>> experience on server manage. So any suggestions for how to trace user
>> like to write down which user did as an audit trail and let it can not
>> deletable exclude root user?
> So, you've got someone inside, who's doing nasty, or stupid, things?
>
> The most obnoxious, stupid idea I've had to deal with was a few years ago,
> when the company I was subcontracting for put something in the .profile to
> log every. single. command. a developer issued....
>
> However, since you've set up sudo for them, their commands should *also*
> be in /var/log/secure. Of course, what you need is a script to grab that,
> and attach to it which user had sudo'd.
>
> Hmmm, as I type that, I just got to thinking: do they need all root
> privileges, or do specific users only need certain commands? If so, it's
> easy enough to limit what commands they're allowed to run under sudo - man
> sudoers.
>
> mark
>
> _______________________________________________
> CentOS mailing list
> CentOS@centos.org
> http://lists.centos.org/mailman/listinfo/centos


--
Best Regards,
Su Heng

_______________________________________________
CentOS mailing list
CentOS@centos.org
http://lists.centos.org/mailman/listinfo/centos
 
Old 08-08-2012, 06:14 PM
Rajagopal Swaminathan
 
Default How protect bash history file, do audit alike in server

Greetings,

On Wed, Aug 8, 2012 at 11:32 PM, Heng Su <ste.suheng@gmail.com> wrote:
> this server, however, someone let say new guy overwrite wrong file. I
> need to trace on it and inform him carefully.

SCMs like SVN, git etc. are exactly for such events.

You are taking backups, aren't you?

--
Regards,

Rajagopal
_______________________________________________
CentOS mailing list
CentOS@centos.org
http://lists.centos.org/mailman/listinfo/centos
 
Old 08-08-2012, 06:23 PM
Heng Su
 
Default How protect bash history file, do audit alike in server

On 08/09/2012 02:14 AM, Rajagopal Swaminathan wrote:
> Greetings,
>
> On Wed, Aug 8, 2012 at 11:32 PM, Heng Su <ste.suheng@gmail.com> wrote:
>> this server, however, someone let say new guy overwrite wrong file. I
>> need to trace on it and inform him carefully.
> SCMs like SVN, git etc. are exactly for such events.
>
> You are taking backups, aren't you?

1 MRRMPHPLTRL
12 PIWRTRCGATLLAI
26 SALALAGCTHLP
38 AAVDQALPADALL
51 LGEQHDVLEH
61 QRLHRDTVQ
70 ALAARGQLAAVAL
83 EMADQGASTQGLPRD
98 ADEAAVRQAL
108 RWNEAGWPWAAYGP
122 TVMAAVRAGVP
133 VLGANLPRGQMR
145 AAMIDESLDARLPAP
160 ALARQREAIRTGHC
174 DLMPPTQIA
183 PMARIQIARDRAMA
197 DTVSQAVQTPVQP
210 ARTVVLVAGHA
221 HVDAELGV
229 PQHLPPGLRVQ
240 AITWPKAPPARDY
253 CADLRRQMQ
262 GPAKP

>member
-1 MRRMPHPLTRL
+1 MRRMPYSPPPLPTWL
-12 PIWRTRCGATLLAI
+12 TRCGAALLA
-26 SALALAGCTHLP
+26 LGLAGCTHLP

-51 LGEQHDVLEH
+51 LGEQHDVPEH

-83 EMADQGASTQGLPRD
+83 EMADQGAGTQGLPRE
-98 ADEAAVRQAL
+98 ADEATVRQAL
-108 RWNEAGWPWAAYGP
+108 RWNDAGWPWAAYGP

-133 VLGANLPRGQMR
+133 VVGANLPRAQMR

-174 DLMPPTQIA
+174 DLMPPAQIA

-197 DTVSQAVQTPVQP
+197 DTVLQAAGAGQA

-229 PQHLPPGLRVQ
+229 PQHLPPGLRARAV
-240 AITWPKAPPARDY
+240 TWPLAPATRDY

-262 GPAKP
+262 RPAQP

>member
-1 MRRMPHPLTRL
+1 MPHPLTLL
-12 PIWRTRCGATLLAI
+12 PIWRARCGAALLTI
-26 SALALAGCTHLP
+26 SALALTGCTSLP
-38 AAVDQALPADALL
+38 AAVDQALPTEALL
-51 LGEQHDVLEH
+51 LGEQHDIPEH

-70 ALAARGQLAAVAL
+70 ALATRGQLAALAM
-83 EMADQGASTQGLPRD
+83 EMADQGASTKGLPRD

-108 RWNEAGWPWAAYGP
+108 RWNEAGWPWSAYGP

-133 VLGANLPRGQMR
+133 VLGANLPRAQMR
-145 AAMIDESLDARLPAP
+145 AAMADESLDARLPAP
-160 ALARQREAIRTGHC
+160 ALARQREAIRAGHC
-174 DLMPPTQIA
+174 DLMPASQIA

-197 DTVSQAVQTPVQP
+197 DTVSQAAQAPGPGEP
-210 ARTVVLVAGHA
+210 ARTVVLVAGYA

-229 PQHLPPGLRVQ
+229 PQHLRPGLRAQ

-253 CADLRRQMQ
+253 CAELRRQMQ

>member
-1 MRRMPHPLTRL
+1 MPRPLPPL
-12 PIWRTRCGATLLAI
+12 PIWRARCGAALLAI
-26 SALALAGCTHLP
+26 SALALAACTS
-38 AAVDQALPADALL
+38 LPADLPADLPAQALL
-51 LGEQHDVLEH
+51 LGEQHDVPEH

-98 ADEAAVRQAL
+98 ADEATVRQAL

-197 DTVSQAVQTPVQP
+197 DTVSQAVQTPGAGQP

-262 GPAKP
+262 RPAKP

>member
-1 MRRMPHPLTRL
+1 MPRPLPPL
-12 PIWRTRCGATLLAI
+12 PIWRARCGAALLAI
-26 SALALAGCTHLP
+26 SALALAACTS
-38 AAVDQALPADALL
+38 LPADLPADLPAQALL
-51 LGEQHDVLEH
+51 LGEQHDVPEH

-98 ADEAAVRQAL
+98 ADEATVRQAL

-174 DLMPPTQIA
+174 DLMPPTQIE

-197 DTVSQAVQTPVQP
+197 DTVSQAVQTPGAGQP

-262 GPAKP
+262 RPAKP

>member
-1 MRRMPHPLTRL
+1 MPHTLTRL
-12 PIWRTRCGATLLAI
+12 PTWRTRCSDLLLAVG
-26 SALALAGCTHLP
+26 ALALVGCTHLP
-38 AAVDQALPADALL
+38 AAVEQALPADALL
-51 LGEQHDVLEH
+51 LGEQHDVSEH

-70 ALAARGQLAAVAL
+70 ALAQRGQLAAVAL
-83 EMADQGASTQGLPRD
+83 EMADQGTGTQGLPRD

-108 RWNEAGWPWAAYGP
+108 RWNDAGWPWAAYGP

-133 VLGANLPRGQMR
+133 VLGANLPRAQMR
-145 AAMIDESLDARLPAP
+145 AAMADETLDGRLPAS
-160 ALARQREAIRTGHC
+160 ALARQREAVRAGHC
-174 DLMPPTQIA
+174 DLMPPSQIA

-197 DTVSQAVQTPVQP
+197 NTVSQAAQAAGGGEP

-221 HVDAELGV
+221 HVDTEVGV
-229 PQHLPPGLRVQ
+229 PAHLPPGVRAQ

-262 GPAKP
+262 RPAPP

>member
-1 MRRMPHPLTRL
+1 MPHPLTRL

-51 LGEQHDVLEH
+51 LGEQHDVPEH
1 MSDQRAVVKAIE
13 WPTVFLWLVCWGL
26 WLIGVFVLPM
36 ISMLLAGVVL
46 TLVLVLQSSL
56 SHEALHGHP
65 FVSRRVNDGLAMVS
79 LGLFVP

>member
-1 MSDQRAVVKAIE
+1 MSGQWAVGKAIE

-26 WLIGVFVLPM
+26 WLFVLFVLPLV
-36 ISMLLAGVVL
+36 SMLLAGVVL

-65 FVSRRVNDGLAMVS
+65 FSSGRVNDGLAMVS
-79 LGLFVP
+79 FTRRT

Yeah I know the bakups, It's only for making sure server running
properly quickly after incident. However, you don't know which guy got
wrong things.
Normal flow is get codes from SCMs repository or do CI server, however,
you know some small company got such thing messy (my current company,
lol ^_^). Sometime you have to update only one file of the project.
>



--
Best Regards,
Su Heng

_______________________________________________
CentOS mailing list
CentOS@centos.org
http://lists.centos.org/mailman/listinfo/centos
 
Old 08-08-2012, 06:34 PM
Brian Mathis
 
Default How protect bash history file, do audit alike in server

On Wed, Aug 8, 2012 at 12:56 PM, Heng Su <ste.suheng@gmail.com> wrote:
> I want to protect the history file from deleted for all users except
> user 'root' can do it, is that possible?
> For my server, many users can log in with root from remote through
> ssh, so I can not trace which guy do wrong things. So I decide to create
> new account for every users and let them use 'sudo' then I can trace
> which guy typed which command and what he did. However, even if I create
> new account for every user, they also can delete the history of them
> self easily.
>
> How should I do. I believe everyone encountered such things
> normally. I think there is a gracefully solution for it as I am not
> experience on server manage. So any suggestions for how to trace user
> like to write down which user did as an audit trail and let it can not
> deletable exclude root user?
>
> Thanks!
> Su Heng


Capturing history files is error-prone and a very bad way to approach
this problem. You should instead look into using process accounting,
provided by the psacct package. You can read about it here:
http://www.cyberciti.biz/tips/howto-log-user-activity-using-process-accounting.html


❧ Brian Mathis
_______________________________________________
CentOS mailing list
CentOS@centos.org
http://lists.centos.org/mailman/listinfo/centos
 

Thread Tools




All times are GMT. The time now is 09:53 PM.

VBulletin, Copyright ©2000 - 2014, Jelsoft Enterprises Ltd.
Content Relevant URLs by vBSEO ©2007, Crawlability, Inc.
Copyright 2007 - 2008, www.linux-archive.org